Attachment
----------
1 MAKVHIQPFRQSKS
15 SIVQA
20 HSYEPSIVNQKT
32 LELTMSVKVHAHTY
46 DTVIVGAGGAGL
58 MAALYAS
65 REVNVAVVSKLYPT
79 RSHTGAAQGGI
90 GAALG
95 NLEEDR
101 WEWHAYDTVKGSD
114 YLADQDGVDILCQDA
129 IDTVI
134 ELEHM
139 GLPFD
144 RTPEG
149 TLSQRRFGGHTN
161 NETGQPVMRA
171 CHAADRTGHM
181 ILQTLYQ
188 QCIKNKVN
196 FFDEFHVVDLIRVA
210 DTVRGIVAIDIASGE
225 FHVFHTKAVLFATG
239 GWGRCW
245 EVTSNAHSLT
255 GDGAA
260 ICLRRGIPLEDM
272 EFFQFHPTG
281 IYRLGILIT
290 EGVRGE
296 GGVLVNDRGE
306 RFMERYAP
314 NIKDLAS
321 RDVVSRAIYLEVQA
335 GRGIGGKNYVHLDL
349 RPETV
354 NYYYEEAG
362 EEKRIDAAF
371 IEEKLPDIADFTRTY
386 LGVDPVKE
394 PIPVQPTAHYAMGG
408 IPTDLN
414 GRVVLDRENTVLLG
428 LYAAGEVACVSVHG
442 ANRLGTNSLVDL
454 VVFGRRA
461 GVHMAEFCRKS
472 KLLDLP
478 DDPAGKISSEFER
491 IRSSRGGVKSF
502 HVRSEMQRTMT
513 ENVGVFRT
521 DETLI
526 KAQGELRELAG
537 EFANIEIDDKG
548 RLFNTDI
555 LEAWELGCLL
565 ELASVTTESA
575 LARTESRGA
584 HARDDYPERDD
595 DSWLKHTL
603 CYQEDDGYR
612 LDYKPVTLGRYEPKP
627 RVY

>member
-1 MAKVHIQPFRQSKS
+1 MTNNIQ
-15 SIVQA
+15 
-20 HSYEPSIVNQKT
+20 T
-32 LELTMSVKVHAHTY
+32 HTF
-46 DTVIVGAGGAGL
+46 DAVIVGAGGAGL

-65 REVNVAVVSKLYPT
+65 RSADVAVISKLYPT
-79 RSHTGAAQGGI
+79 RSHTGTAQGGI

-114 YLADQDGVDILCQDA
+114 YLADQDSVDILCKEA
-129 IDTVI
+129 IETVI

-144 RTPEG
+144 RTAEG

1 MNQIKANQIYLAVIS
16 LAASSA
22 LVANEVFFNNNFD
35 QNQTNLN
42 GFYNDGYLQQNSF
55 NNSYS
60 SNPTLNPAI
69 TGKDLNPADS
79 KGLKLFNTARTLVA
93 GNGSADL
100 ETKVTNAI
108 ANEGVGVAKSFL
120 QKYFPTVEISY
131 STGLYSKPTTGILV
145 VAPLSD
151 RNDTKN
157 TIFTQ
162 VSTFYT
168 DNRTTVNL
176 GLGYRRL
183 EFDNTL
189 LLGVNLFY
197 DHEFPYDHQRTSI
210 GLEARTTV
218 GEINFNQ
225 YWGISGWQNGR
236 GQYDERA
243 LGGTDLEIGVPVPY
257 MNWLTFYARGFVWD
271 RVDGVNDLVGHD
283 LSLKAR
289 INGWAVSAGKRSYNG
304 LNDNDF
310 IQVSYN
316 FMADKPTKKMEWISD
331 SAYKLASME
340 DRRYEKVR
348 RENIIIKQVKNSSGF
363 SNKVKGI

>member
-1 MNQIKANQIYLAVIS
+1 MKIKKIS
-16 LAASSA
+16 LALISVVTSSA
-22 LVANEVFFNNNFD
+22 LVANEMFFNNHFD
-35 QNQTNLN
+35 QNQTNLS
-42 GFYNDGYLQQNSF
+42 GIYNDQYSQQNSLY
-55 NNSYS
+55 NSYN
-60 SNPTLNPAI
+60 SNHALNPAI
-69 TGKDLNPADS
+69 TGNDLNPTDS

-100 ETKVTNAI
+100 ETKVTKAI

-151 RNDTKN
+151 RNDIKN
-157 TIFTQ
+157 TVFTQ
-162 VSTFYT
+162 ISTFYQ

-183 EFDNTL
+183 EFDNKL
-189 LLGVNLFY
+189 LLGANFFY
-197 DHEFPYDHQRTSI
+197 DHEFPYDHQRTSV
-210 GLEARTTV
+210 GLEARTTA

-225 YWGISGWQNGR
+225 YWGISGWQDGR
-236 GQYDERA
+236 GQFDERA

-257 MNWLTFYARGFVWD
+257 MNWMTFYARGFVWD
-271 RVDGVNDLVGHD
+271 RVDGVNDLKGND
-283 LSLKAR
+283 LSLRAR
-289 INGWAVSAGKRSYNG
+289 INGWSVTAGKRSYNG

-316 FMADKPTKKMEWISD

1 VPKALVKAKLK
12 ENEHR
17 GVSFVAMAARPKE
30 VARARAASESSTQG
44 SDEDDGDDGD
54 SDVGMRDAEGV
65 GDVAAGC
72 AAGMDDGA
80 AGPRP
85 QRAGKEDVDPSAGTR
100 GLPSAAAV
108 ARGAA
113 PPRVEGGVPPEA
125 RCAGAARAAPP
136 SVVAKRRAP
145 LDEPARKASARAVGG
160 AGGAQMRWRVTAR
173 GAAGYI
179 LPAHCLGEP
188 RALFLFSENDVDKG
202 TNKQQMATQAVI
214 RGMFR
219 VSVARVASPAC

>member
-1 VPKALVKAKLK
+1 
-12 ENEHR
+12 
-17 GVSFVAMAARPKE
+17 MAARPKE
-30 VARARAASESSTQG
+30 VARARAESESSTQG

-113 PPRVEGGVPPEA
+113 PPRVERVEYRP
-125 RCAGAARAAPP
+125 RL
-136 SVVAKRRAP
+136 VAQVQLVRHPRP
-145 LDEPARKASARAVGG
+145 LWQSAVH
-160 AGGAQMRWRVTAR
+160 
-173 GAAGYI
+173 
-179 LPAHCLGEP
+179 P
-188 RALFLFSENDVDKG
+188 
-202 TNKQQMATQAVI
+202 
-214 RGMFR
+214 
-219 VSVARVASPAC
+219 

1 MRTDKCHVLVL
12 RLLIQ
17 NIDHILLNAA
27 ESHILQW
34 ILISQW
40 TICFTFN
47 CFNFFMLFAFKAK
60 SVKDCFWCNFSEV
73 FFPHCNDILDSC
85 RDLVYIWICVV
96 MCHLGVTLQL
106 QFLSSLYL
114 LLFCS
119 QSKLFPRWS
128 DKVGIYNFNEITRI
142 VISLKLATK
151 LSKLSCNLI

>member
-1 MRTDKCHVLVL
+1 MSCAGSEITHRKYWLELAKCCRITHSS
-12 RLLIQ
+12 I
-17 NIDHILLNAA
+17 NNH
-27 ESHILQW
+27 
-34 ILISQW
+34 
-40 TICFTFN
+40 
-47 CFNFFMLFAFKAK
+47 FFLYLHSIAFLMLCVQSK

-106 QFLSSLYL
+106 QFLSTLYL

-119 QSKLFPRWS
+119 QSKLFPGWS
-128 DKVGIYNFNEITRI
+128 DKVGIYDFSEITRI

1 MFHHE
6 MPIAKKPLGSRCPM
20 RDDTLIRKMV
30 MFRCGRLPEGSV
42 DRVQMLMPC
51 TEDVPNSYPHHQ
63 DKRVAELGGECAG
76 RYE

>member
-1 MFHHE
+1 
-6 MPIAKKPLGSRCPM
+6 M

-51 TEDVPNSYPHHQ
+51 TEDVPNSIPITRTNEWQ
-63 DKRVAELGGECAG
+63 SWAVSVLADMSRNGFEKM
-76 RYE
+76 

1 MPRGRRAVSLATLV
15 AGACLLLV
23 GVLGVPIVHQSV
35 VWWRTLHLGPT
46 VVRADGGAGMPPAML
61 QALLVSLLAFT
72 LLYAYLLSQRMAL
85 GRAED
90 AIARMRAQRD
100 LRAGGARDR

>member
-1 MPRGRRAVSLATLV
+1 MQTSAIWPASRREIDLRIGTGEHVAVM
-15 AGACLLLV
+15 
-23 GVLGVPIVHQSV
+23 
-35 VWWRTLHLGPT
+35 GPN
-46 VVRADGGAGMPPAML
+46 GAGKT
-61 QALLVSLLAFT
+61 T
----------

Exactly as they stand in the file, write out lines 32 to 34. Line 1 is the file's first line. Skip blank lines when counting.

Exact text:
296 GGVLVNDRGE
306 RFMERYAP
314 NIKDLAS